Coping mechanisms

As a culturally diverse society and as human beings we are completely diverse and therefore will go on to develop different strategies to fit in with the different people we connect with. Invariably this goes back to childhood, parenting and our experiences. From our parents to their parents, through the generations and the environments they grew up in.

For example, a child who is particularly bright may be picked on, because of his or her abilities in school over other children, or the child who has a disability and is picked on because he or she looks different and is therefore perceived differently. Each of those children will have a different resolve for working through their problems.

The child who is picked on because he or she is bright may work particularly hard at home, but give the impression that in school he or she is like everyone else. The child with the disability may see the problem as being the perpetrator’s problem and not so much his or her own, but another child with a different disability, may see themselves as being the problem.

As individuals we are unique, but these situations are not and to some extent continue to happen in schools and in the work place. I personally don’t remember being bullied in school, but I do remember being isolated and stared at, in and out school, because I walked differently to everyone else. My coping mechanism was to withdraw, to protect myself.

Whereas some of us work relentlessly through challenges that life brings, others don’t always manage to do that and still live their lives in isolation, blaming themselves. In school, I struggled to keep up and fit in because of my lack of abilities associated with my neurological impairments and although I didn’t give up on school altogether, school gave up on me.

I struggled with homework and school work, because I had no interested enough to help me work with it, given my difficulties. But for many years I saw myself as being responsible for not doing well in school and felt guilty. When I look back now, I know it was never my fault, or responsibility. There was joint blame around my parents and all my teachers in school.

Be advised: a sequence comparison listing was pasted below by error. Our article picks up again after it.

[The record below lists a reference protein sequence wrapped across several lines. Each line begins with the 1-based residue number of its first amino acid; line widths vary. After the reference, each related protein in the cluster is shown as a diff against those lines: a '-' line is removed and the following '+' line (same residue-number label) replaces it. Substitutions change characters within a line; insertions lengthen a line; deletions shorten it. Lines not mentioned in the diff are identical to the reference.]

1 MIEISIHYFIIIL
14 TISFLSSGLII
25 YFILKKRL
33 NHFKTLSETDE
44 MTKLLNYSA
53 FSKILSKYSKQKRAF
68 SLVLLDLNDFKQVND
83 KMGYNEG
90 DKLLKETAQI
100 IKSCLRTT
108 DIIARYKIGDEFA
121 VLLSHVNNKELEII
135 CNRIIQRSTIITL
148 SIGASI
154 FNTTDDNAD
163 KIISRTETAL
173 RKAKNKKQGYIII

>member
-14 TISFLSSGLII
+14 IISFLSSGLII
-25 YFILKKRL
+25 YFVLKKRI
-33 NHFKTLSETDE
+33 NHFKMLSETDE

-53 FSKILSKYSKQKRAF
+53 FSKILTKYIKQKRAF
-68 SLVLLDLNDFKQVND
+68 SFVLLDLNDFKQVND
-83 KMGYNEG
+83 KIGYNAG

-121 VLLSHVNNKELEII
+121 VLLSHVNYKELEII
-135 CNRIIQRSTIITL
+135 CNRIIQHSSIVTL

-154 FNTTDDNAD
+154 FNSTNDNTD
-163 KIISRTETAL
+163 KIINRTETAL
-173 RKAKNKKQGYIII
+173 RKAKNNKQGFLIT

It took me a lot of years to understand, but I know this was never my guilt to carry.

15 Dec, 2010

4 thoughts on “Coping mechanisms

  1. I think as children we learn from the power of example. I imagine that there are exceptions as there always are, but as the rule children follow how their parents or siblings cope which doesn’t usually work out very well for them in the long run.

    Wouldn’t it be nice if the schools taught real life skills such as coping? It’s no wonder that there are bullies in school when the system fails to teach these types of skills. Everyone has their own style of coping and that doesn’t mean they are coping well.

    I just think if we keep failing to educate our youth these critical life skills, then the failures will keep perpetuating themselves.

    1. Brian I totally agree with you, although schools will tell you, it should be down to the parents, discipline starts at home… but I think schools should be accountable too, since students spend the majority of their formative years in the classroom.

  2. I was picked on and bullied in school, so when I got to be a teenager I rebelled. Now I just keep to myself mostly, even though I haven’t really gotten picked on as an adult, but I am occasionally snubbed for whatever reason. I do tend to hold stuff in and I know that isn’t good. I really need to find a good outlet.

    As far as schools are concerned I also think the schools need to have programmes aimed at the problems the kids may face socially. Parents do need to be involved and that needs to be started by trust between the child and the parent.

    The parents shouldn’t be held totally responsible for this because you can teach them about life, but actually going out in the real world is a different story. There are those children that have no parental control at all and are allowed to do whatever they please.

    1. I agree Lisa there needs to be a combined effort between the parents and the school, so that all aspects of a child’s personal growth are covered.

      Sorry to hear about your own problems in school with trying to fit in with what you had to deal with.

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